Why everyone’s talking about Gina Miller

The businesswoman is central to the Brexit legal challenges

Gina Miller at the Supreme Court
Gina Miller outside the Supreme Court 
(Image credit: Leon Neal/Getty Images)

The UK Supreme Court is examining a case brought by activist Gina Miller challenging the legality of Boris Johnson’s decision to prorogue Parliament in the run-up to the Brexit deadline.

The businesswoman has been at the forefront of the anti-Brexit from the beginning, first coming to prominence during a separate court challenge in 2016. Miller argued that then-prime minister Theresa May could not invoke Article 50 - starting the formal and legal process of leaving the EU - without the approval of a Commons majority, as The Telegraph reported at the time.

But just who is Miller, and what has she got to do with Brexit?

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Who is Gina Miller?

Miller was born in Guyana but came to England at the age of ten to attend the exclusive Roedean School, on the outskirts of Brighton. She went on to study law at the University of East London (UEL) and has since started her own businesses and become an activist on a number of issues.

Before her involvement in Brexit legal challenges, Miller was best known for campaigning for transparency in investment and pension funds, says the BBC.

Her campaigning made her unpopular in certain circles, and some in the industry labelled her a “black widow spider”.

In a 2016 interview, she told the Financial Times: “Last summer I went along to an industry party and noticed three men staring at me. Being as bold as I am I went up to them, introduced myself and asked if there was a problem.

“One of them replied that I was a disgrace and that my lobbying efforts would bring down the entire City.”

She says she is neither a Brexiteer nor a Remainer, but campaigned for “remain, reform and review” during the referendum.

Miller is married for the third time and has three children.

Article 50 challenge

Backed by a crowd-funding campaign, Miller launched her first Brexit legal case in the aftermath of the EU referendum in June 2016.

She argued that the government could not invoke Article 50 without seeking approval from Parliament, but was adamant that the challenge was not an attempt to overturn the EU referendum decision, saying “we are all leavers now”.

Instead, she said, the case was about scrutinising the details of Brexit, such as “how we leave, how they’re going to negotiate, the directions of travel the government will take”.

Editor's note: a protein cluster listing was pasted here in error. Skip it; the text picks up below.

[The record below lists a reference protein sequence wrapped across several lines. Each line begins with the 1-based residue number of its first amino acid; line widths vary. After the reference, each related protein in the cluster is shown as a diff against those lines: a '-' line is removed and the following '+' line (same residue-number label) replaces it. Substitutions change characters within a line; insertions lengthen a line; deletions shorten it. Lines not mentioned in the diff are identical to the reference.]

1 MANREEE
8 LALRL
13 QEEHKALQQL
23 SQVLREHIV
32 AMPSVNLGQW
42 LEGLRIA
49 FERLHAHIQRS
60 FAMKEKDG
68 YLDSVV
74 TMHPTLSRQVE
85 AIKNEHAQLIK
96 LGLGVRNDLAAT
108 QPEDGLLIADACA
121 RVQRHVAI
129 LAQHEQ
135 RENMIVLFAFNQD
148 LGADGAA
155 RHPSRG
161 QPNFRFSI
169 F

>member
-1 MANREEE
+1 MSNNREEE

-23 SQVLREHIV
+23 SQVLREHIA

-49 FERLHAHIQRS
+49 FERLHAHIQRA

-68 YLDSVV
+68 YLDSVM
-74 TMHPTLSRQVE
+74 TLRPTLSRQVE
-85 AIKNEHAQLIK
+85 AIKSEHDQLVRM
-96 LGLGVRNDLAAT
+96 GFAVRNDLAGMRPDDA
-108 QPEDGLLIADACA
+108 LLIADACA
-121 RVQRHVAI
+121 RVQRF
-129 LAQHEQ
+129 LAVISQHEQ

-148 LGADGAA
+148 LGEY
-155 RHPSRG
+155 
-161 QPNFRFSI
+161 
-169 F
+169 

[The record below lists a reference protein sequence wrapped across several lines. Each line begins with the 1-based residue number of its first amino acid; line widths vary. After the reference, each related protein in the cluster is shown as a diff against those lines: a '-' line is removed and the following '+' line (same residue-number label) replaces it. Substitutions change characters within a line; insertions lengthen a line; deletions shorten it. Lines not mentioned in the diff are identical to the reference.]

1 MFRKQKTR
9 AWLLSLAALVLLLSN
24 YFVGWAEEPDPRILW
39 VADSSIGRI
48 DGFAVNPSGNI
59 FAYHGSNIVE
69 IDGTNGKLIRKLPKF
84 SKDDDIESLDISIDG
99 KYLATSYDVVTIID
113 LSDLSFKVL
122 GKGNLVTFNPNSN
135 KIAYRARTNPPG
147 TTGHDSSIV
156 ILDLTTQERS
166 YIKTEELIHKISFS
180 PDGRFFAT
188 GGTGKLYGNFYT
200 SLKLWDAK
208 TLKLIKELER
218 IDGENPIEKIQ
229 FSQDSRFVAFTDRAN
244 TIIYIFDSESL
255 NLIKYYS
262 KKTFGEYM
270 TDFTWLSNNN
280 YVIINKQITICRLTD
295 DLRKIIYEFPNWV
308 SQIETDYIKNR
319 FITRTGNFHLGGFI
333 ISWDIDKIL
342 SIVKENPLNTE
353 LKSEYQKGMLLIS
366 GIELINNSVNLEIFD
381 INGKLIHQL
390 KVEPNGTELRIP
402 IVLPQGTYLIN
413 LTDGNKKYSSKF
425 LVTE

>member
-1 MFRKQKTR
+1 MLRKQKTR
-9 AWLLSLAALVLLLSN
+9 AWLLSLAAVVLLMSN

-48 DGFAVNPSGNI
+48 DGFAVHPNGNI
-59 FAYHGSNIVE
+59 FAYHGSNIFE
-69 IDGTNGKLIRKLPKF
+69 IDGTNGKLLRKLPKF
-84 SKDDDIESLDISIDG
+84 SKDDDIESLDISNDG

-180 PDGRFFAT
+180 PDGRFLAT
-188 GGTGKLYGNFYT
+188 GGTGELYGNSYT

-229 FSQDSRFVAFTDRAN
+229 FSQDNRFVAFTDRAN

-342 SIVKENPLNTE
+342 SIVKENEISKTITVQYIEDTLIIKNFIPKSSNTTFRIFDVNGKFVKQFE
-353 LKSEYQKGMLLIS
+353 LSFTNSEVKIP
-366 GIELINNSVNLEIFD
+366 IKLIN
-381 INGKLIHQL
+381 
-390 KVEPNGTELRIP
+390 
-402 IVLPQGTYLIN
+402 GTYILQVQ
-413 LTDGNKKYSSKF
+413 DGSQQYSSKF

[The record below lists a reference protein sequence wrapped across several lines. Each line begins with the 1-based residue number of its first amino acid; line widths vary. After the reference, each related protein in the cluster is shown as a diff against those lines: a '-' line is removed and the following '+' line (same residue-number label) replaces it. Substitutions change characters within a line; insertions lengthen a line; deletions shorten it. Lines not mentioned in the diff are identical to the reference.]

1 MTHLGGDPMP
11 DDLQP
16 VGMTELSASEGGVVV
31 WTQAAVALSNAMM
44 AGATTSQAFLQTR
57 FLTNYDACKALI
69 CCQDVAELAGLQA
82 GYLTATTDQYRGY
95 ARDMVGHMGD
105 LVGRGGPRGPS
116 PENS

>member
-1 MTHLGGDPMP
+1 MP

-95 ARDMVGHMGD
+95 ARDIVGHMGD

“It is about any government, any prime minister, in the future being able to take away people’s rights without consulting Parliament,” she added.

“We cannot have a democracy like that. That isn’t a democracy, that is verging on dictatorship.”

Miller told the BBC that her role in the case had made her “apparently the most-hated woman in Britain”.

All the same, first the High Court and then the Supreme Court ruled in her favour.

Prorogation challenge

Miller is behind the ongoing legal challenge to the prime minister’s suspension of Parliament, currently being heard by the Supreme Court.

She says that if the Government wins the case, the courts would surrender their power to stop a PM from suspending Parliament for a year or longer, irrespective of their motives.

This would be incompatible with the rule of law and the basic principle that “the executive is answerable to Parliament and not vice versa”, says Miller’s written submission.

Johnson has said that he has the “greatest respect for the judiciary” and will “wait and see what the judges say” before deciding whether to recall Parliament.

What do her opponents say?

Leave campaigners insisted throughout the EU referendum campaign that the UK must uphold the core democratic value of Parliamentary sovereignty - meaning the UK Parliament holds power above all else, including the bloc.

But they are less than impressed with Miller’s current attempts to “defend Parliamentary sovereignty” and ensure Parliament is not “silenced”.

Indeed, Miller has received death and rape threats from Brexiteers who have branded her a “traitor”. In the same month as the Article 50 Supreme Court judgment, the Met police issued eight “cease and desist” notices to people who had sent Miller threatening messages, as the The Guardian reported.

Multiple men have been arrested for rape and racist threats towards her, and Rhodri Philipps, the fourth Viscount St Davids, was imprisoned for 12 weeks for offering money to anyone who would run over and kill Miller.

“I have to remind myself that it’s a good day when I don’t get a threat,” Miller told LBC radio earlier this year. “When somebody doesn’t threaten to kill my children, behead me, rape me.”

She left the Supreme Court on Tuesday to Brexiteer shouts of “traitor”, “shyster” and “Brexit now”.

What do her fans say?

Although Miller’s enemies are generally more vocal than her supporters, she has been praised by a number of high-profile figures.

Labour MP David Lammy this week tweeted: “Gina Miller stands for openness, democracy and the rule of law. She represents the best of British and is far more of a patriot than those who call her a ‘traitor’.”

And political commentator Ian Dunt says her name has become synonymous with “constitutional principle”.


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